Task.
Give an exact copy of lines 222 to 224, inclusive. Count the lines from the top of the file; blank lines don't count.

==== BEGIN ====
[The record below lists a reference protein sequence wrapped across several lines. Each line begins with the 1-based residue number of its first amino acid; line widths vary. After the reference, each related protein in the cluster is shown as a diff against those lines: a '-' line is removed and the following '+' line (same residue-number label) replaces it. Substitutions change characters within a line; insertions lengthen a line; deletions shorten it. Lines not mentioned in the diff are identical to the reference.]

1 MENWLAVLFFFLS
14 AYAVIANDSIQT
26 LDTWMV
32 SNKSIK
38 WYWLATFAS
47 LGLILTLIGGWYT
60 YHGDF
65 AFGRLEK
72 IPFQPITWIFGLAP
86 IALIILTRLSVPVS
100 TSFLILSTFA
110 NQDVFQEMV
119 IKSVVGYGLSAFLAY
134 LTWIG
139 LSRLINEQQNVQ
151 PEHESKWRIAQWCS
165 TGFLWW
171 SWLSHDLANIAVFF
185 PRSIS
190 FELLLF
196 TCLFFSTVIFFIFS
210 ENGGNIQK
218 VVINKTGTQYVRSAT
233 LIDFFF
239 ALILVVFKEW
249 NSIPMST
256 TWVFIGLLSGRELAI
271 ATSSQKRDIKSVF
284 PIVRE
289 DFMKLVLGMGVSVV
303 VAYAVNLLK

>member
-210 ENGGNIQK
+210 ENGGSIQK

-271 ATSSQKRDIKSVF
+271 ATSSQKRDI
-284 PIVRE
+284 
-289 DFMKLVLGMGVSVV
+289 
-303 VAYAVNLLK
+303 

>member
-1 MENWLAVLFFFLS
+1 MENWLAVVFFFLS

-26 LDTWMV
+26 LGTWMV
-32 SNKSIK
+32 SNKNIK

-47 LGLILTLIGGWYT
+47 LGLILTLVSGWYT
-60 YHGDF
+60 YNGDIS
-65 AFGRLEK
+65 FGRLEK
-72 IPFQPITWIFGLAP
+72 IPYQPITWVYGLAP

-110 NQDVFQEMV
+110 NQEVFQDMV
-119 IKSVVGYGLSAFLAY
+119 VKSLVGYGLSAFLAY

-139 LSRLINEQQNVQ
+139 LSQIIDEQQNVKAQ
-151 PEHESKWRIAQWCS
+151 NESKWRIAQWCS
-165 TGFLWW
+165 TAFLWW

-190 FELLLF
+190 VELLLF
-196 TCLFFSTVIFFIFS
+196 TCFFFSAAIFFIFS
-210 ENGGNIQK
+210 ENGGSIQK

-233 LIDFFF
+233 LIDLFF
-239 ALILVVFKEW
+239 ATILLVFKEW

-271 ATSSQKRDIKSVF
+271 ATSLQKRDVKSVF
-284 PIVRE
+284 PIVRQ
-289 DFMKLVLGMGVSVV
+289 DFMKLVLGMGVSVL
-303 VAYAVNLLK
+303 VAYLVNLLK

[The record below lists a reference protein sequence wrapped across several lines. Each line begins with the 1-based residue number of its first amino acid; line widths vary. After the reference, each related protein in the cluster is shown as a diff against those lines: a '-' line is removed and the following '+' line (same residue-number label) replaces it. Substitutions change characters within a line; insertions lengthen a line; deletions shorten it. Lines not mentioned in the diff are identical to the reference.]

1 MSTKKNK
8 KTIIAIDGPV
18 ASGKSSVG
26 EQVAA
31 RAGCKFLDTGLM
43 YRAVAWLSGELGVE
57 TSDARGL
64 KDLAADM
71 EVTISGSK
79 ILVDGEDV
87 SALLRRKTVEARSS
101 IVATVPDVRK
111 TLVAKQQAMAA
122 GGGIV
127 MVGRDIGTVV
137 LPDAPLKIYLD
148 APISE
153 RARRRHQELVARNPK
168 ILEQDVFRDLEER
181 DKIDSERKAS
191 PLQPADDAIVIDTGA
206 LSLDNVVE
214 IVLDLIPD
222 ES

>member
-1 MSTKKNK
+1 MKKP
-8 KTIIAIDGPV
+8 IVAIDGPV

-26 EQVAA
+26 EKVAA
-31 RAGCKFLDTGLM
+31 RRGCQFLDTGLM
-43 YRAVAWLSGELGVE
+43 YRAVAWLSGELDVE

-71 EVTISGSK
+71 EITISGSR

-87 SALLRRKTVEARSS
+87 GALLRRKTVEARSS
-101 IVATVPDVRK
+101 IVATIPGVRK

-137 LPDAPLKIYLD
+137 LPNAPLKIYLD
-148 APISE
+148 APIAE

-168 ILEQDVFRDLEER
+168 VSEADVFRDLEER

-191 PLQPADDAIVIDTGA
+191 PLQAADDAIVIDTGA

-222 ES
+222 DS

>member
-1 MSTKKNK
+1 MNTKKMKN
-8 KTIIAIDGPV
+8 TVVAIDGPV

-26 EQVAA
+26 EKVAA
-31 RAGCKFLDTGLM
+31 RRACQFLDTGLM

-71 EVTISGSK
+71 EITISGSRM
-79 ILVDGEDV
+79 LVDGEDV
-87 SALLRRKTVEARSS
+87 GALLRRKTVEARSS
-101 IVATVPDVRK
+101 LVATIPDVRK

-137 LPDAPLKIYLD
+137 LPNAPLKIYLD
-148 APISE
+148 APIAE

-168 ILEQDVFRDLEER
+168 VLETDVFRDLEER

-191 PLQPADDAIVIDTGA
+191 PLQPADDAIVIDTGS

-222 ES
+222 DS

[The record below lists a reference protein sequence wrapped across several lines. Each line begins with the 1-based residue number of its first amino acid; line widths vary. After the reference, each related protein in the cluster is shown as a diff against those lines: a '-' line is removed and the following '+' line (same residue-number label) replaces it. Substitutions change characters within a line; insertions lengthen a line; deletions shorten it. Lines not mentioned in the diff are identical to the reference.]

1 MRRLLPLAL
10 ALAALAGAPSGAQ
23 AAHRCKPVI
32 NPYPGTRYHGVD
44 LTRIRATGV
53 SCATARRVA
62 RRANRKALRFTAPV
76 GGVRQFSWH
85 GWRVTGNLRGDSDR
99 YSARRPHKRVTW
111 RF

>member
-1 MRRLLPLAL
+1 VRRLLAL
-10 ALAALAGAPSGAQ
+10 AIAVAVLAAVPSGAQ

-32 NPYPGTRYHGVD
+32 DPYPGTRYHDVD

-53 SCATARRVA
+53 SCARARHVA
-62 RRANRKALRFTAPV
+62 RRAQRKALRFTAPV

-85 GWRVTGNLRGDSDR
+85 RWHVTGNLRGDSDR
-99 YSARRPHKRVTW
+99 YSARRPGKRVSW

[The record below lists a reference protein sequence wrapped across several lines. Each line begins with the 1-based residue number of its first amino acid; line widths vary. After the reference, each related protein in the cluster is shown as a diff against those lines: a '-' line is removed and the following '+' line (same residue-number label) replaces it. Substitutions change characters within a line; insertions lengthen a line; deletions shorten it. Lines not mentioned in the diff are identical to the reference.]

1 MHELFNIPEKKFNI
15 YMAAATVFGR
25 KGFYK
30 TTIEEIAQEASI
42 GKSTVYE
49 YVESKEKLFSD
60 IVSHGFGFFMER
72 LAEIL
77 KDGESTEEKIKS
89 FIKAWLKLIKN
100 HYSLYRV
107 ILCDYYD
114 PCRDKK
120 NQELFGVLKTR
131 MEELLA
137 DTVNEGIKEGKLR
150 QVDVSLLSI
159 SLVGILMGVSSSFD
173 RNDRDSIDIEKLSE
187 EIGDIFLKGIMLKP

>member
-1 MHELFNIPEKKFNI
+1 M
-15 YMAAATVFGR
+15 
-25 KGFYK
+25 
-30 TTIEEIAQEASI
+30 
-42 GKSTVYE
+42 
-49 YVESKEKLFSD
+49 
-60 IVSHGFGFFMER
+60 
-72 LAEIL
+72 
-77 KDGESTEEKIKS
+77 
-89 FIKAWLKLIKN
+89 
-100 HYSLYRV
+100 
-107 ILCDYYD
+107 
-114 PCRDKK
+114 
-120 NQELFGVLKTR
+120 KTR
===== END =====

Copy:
+30 
-42 GKSTVYE
+42 